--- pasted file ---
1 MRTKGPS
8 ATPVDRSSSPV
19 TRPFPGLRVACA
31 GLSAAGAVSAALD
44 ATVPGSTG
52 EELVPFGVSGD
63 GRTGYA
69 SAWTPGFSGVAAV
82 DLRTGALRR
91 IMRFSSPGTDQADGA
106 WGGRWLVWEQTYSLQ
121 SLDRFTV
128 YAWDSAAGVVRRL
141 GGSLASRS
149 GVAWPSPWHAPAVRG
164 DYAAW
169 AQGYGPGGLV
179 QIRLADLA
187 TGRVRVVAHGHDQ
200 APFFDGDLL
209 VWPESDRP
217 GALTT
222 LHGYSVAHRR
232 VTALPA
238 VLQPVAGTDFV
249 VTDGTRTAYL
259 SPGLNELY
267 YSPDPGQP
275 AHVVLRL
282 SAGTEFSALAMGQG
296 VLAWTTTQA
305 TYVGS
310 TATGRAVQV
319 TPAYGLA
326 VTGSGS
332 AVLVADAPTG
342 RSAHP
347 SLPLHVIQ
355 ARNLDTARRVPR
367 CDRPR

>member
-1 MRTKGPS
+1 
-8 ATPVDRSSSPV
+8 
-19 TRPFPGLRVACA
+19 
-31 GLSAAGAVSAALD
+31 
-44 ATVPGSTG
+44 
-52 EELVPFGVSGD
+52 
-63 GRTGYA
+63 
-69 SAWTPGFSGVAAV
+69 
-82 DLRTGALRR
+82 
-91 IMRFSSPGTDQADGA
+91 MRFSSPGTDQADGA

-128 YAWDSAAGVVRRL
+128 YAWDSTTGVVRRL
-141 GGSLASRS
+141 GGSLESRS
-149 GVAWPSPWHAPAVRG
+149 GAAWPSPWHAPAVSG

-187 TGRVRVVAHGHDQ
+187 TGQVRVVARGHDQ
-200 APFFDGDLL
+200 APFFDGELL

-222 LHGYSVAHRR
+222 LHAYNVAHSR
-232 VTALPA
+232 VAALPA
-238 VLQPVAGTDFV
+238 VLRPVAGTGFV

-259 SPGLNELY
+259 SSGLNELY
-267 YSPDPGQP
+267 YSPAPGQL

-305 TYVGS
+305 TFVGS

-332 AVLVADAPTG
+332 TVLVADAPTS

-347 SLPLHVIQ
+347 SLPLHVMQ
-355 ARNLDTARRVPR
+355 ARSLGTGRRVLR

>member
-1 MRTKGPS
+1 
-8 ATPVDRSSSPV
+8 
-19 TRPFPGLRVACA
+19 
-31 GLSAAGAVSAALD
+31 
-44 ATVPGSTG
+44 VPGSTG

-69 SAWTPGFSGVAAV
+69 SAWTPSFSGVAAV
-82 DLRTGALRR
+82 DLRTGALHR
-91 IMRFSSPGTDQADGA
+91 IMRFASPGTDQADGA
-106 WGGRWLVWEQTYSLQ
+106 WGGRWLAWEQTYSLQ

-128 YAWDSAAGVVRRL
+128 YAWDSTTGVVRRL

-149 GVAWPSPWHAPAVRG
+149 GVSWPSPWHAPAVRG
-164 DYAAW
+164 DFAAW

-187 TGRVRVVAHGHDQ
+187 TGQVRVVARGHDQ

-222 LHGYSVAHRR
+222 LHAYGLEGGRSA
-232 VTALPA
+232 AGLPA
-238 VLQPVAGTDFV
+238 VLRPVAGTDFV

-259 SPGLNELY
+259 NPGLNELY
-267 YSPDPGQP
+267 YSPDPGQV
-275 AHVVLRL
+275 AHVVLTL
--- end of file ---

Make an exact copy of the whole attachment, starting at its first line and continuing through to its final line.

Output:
1 MRTKGPS
8 ATPVDRSSSPV
19 TRPFPGLRVACA
31 GLSAAGAVSAALD
44 ATVPGSTG
52 EELVPFGVSGD
63 GRTGYA
69 SAWTPGFSGVAAV
82 DLRTGALRR
91 IMRFSSPGTDQADGA
106 WGGRWLVWEQTYSLQ
121 SLDRFTV
128 YAWDSAAGVVRRL
141 GGSLASRS
149 GVAWPSPWHAPAVRG
164 DYAAW
169 AQGYGPGGLV
179 QIRLADLA
187 TGRVRVVAHGHDQ
200 APFFDGDLL
209 VWPESDRP
217 GALTT
222 LHGYSVAHRR
232 VTALPA
238 VLQPVAGTDFV
249 VTDGTRTAYL
259 SPGLNELY
267 YSPDPGQP
275 AHVVLRL
282 SAGTEFSALAMGQG
296 VLAWTTTQA
305 TYVGS
310 TATGRAVQV
319 TPAYGLA
326 VTGSGS
332 AVLVADAPTG
342 RSAHP
347 SLPLHVIQ
355 ARNLDTARRVPR
367 CDRPR

>member
-1 MRTKGPS
+1 
-8 ATPVDRSSSPV
+8 
-19 TRPFPGLRVACA
+19 
-31 GLSAAGAVSAALD
+31 
-44 ATVPGSTG
+44 
-52 EELVPFGVSGD
+52 
-63 GRTGYA
+63 
-69 SAWTPGFSGVAAV
+69 
-82 DLRTGALRR
+82 
-91 IMRFSSPGTDQADGA
+91 MRFSSPGTDQADGA

-128 YAWDSAAGVVRRL
+128 YAWDSTTGVVRRL
-141 GGSLASRS
+141 GGSLESRS
-149 GVAWPSPWHAPAVRG
+149 GAAWPSPWHAPAVSG

-187 TGRVRVVAHGHDQ
+187 TGQVRVVARGHDQ
-200 APFFDGDLL
+200 APFFDGELL

-222 LHGYSVAHRR
+222 LHAYNVAHSR
-232 VTALPA
+232 VAALPA
-238 VLQPVAGTDFV
+238 VLRPVAGTGFV

-259 SPGLNELY
+259 SSGLNELY
-267 YSPDPGQP
+267 YSPAPGQL

-305 TYVGS
+305 TFVGS

-332 AVLVADAPTG
+332 TVLVADAPTS

-347 SLPLHVIQ
+347 SLPLHVMQ
-355 ARNLDTARRVPR
+355 ARSLGTGRRVLR

>member
-1 MRTKGPS
+1 
-8 ATPVDRSSSPV
+8 
-19 TRPFPGLRVACA
+19 
-31 GLSAAGAVSAALD
+31 
-44 ATVPGSTG
+44 VPGSTG

-69 SAWTPGFSGVAAV
+69 SAWTPSFSGVAAV
-82 DLRTGALRR
+82 DLRTGALHR
-91 IMRFSSPGTDQADGA
+91 IMRFASPGTDQADGA
-106 WGGRWLVWEQTYSLQ
+106 WGGRWLAWEQTYSLQ

-128 YAWDSAAGVVRRL
+128 YAWDSTTGVVRRL

-149 GVAWPSPWHAPAVRG
+149 GVSWPSPWHAPAVRG
-164 DYAAW
+164 DFAAW

-187 TGRVRVVAHGHDQ
+187 TGQVRVVARGHDQ

-222 LHGYSVAHRR
+222 LHAYGLEGGRSA
-232 VTALPA
+232 AGLPA
-238 VLQPVAGTDFV
+238 VLRPVAGTDFV

-259 SPGLNELY
+259 NPGLNELY
-267 YSPDPGQP
+267 YSPDPGQV
-275 AHVVLRL
+275 AHVVLTL